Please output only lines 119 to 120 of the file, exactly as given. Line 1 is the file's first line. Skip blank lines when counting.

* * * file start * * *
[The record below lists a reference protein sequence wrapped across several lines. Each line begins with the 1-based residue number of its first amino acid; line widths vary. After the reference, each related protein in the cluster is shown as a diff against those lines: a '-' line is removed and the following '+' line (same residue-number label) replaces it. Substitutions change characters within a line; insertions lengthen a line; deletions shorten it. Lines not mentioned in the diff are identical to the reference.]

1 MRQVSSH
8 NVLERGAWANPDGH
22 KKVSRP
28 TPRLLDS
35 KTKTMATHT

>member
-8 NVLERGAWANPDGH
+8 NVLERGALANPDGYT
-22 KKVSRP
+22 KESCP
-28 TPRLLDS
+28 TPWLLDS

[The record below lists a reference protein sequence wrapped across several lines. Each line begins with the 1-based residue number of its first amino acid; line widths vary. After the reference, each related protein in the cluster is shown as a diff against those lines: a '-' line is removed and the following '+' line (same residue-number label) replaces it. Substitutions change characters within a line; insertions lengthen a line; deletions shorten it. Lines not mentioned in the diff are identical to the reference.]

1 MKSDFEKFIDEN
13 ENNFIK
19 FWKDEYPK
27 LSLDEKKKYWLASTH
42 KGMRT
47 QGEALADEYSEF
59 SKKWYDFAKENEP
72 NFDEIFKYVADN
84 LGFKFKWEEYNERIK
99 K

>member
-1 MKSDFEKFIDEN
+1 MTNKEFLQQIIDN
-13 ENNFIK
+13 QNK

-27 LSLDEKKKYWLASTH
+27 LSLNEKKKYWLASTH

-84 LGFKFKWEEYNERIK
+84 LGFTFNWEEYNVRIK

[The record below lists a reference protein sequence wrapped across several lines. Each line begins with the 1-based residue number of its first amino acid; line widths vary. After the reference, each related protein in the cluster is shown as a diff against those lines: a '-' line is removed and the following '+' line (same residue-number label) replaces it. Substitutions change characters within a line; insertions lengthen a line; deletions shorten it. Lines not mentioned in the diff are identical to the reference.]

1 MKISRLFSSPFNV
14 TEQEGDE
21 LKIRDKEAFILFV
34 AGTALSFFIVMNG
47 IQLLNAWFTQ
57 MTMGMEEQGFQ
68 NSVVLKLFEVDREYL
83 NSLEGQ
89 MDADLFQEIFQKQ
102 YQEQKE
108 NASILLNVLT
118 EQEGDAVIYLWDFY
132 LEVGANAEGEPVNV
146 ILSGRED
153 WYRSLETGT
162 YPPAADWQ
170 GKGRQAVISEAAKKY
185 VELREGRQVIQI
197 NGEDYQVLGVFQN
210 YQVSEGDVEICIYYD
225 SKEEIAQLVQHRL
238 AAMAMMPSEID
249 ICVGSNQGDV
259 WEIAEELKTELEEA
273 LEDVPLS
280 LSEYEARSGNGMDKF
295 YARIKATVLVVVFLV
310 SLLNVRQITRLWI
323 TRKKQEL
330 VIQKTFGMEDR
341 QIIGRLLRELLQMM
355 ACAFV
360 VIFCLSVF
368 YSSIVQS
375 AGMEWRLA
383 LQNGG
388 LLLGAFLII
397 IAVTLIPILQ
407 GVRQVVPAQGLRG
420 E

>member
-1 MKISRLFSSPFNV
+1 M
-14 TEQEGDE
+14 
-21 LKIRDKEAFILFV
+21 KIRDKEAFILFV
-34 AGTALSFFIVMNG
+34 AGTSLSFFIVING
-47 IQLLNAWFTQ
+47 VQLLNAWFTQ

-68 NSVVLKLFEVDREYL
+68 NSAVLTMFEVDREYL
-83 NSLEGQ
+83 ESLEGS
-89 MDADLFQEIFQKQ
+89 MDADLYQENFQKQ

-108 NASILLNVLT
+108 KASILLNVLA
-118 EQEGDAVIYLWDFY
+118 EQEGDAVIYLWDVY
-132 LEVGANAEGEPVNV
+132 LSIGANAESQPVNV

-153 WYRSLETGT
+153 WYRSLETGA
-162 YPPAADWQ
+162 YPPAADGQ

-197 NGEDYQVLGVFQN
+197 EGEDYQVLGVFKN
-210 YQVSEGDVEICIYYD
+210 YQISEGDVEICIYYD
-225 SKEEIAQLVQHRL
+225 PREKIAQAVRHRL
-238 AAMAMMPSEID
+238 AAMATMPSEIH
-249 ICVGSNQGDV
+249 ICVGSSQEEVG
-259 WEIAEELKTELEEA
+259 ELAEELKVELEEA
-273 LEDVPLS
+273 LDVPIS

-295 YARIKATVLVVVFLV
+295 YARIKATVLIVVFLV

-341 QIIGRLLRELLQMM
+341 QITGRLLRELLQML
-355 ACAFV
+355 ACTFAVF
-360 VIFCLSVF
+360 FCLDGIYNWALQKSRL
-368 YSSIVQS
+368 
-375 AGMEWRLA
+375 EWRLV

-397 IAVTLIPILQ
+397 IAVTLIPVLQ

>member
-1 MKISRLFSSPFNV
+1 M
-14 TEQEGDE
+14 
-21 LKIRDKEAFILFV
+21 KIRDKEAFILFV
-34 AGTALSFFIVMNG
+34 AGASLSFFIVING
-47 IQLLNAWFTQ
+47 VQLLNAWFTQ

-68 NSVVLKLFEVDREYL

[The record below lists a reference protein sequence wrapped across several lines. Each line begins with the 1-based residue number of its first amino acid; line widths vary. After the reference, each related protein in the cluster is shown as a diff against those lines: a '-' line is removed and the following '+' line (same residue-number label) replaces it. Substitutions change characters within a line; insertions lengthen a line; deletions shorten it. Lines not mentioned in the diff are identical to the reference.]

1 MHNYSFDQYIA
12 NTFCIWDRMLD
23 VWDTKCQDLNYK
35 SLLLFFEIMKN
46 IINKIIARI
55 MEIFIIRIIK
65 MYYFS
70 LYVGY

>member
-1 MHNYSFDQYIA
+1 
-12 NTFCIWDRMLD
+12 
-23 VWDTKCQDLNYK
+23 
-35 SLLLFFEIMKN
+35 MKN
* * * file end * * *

+341 QITGRLLRELLQML
-355 ACAFV